The district court also found that Progressive failed to establish commercial strength—recognition of the mark in the marketplace—because the record was "devoid of any evidence that Progressive’s advertising efforts have translated into marketplace recognition." Progressive, and the dissent, argued that the district court erred in its analysis by failing to recognize the distinction between a forward and reverse confusion claim. The Sixth Circuit disagreed. "[W]hile certain circuits have adopted a different test for claims of forward and reverse confusion, the Sixth Circuit is not one of them," the court said, adding that it has "never distinguished between reverse or forward confusion claims in analyzing the strength of the mark factor." Based on the evidence Progressive put forth, no reasonable juror could conclude that its mark maintained a strong commercial presence in the market. This factor favored UPS.
Similarity of services. The appeals court agreed with the district court’s conclusion that this factor was neutral because the parties’ services did not directly compete. While both services operated in a similar broad industry—shipping and order fulfillment—Progressive all but conceded that the services were not competitive. Progressive’s service cost a substantial amount of money and required at least a two-year contract, whereas UPS’s OrderLink service was free of charges, did not come with a binding commitment, and was only available to existing eBay or Amazon customers.
Balancing the factors. Of the remaining relevant Frisch factors, three favored UPS (actual confusion, marketing channels, and purchaser care) and one was neutral (UPS’s intent). None of the likelihood of confusion factors favored Progressive. Therefore, the balance of factors strongly favored UPS. Summary judgment in favor of UPS was affirmed.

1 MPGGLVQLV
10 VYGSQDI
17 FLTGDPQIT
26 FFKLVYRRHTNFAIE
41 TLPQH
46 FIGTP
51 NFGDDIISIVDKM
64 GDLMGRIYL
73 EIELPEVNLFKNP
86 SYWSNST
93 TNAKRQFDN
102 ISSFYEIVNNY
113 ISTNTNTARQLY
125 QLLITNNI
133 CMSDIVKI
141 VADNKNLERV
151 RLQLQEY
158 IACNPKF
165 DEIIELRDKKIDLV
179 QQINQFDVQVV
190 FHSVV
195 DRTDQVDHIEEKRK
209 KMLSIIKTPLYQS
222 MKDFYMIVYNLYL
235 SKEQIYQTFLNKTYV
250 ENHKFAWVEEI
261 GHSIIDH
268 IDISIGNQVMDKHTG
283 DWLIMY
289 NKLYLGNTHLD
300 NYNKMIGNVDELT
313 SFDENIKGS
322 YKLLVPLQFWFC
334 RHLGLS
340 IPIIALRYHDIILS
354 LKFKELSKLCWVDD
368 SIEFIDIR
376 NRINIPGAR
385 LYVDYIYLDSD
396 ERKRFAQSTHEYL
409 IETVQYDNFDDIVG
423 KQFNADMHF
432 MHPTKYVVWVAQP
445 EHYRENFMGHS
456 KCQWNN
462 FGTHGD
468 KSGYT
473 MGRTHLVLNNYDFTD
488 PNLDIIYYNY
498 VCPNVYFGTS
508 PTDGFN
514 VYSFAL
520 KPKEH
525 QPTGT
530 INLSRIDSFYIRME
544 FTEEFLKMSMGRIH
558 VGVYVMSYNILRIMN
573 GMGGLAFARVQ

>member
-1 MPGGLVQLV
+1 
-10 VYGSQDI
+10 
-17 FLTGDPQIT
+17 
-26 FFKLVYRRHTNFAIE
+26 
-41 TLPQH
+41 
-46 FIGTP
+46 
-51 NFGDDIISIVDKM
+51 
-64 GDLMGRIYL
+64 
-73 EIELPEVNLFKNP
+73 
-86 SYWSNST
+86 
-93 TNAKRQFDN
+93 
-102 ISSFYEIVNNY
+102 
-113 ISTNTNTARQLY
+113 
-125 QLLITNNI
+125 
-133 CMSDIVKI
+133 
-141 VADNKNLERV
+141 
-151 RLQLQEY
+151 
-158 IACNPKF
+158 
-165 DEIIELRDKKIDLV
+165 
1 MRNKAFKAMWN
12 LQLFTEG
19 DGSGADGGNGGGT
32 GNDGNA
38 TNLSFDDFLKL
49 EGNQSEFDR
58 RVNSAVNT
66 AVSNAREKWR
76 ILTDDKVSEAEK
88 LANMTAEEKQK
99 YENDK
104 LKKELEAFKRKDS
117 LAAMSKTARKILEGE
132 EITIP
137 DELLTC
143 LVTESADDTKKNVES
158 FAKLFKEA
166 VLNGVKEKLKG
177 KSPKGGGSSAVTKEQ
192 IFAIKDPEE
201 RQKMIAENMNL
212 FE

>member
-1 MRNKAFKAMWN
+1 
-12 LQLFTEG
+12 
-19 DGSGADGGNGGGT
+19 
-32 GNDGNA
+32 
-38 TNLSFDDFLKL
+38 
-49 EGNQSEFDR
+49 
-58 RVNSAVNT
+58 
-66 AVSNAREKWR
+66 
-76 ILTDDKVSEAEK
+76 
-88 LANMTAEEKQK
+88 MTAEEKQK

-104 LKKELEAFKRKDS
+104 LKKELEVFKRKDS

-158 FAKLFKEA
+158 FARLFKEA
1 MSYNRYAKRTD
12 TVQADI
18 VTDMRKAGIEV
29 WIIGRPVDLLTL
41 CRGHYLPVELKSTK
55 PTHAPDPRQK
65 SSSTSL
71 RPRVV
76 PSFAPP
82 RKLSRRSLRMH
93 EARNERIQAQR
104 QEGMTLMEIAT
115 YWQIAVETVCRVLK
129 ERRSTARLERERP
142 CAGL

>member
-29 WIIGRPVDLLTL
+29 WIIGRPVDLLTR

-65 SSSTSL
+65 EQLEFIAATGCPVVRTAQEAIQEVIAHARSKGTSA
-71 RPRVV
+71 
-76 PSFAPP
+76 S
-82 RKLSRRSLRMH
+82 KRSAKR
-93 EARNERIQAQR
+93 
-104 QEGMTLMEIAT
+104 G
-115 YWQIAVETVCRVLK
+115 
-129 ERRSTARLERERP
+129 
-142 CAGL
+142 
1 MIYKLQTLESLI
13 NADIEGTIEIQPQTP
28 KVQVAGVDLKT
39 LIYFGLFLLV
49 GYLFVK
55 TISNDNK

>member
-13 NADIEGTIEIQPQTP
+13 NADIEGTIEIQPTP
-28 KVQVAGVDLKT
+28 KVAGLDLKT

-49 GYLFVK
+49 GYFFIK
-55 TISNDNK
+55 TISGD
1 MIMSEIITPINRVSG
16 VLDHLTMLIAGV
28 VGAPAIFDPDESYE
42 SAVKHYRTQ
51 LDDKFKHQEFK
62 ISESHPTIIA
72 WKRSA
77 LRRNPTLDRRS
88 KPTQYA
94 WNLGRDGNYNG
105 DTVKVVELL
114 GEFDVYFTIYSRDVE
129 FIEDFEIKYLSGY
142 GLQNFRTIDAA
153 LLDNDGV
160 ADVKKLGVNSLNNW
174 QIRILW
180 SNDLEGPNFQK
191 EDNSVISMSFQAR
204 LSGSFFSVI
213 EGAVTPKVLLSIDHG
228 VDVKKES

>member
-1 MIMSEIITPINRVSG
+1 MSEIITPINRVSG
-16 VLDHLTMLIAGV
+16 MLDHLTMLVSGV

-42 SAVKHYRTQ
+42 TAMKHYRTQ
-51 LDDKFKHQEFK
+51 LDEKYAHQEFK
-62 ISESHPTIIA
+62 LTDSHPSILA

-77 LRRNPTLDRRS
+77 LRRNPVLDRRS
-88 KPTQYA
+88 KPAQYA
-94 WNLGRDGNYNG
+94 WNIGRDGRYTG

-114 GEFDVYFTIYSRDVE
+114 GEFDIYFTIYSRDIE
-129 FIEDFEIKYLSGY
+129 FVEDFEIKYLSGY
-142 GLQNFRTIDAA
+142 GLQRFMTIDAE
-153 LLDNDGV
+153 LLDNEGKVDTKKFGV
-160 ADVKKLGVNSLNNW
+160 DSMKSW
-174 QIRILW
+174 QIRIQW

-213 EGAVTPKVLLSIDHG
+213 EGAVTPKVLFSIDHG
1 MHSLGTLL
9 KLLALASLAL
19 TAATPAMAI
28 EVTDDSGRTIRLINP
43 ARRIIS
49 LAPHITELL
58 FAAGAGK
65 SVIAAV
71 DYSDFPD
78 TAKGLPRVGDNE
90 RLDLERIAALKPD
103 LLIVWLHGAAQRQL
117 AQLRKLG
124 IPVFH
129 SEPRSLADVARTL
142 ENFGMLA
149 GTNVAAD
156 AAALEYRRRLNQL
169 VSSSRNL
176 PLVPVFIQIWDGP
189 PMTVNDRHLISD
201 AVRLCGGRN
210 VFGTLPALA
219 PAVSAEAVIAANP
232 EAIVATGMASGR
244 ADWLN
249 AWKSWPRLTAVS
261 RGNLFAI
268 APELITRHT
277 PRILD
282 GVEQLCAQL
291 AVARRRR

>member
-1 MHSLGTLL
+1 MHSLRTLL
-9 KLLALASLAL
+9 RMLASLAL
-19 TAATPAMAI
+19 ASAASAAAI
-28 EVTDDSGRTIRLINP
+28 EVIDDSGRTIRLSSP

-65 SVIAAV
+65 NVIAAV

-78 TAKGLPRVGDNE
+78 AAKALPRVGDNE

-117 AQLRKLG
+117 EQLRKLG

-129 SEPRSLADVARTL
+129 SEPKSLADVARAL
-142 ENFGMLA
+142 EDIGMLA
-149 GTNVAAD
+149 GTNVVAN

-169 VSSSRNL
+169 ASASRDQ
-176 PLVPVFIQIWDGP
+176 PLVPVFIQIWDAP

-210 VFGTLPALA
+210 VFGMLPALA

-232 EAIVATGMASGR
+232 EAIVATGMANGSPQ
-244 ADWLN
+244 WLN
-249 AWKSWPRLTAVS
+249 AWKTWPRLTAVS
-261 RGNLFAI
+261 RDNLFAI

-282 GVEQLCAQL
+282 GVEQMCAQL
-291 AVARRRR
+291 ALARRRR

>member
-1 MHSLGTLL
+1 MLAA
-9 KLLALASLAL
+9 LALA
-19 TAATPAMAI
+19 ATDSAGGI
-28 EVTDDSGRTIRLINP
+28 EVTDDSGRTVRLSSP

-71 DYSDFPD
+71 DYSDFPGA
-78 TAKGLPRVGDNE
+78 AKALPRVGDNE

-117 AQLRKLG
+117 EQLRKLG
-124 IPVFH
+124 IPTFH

Opinion concurring in part and dissenting in part. Circuit Judge Ralph B. Guy, Jr., filed a separate opinion mostly concurring in the majority opinion, but with the exception of majority’s failure to recognize the analytical error committed by the district court in conflating forward and reverse confusion. "The distinction between forward and reverse confusion is important because in applying the first Frisch factor, the strength of plaintiff’s mark, a conclusion that the mark is weak supports a claim for reverse confusion. In fact, it is the very foundation of reverse confusion," Judge Guy wrote.
According to Judge Guy, the district court erred by applying the forward-confusion analysis and concluding that Progressive’s weak mark weighed against a finding of likelihood of confusion. While this factor may not alter the district court’s finding of no likelihood of confusion—particularly given other factors strongly favoring UPS. Nevertheless, Judge Guy would remand the matter to the district court "to reconsider summary judgment in light of the weakness of Progressive’s mark compared to the commercial strength of UPS’s mark."
The case is No. 16-1830.
Attorneys: Michael Owen Fawaz (Howard & Howard Attorneys PLLC) for Progressive Distribution Services, Inc. Laura Craver Miller (Kilpatrick Townsend & Stockton LLP) for United Parcel Service, Inc. [Ohio], United Parcel Service of America, Inc. and United Parcel Service, Inc.
Companies: Progressive Distribution Services, Inc.; United Parcel Service, Inc. [Ohio]; United Parcel Service of America, Inc.; United Parcel Service, Inc.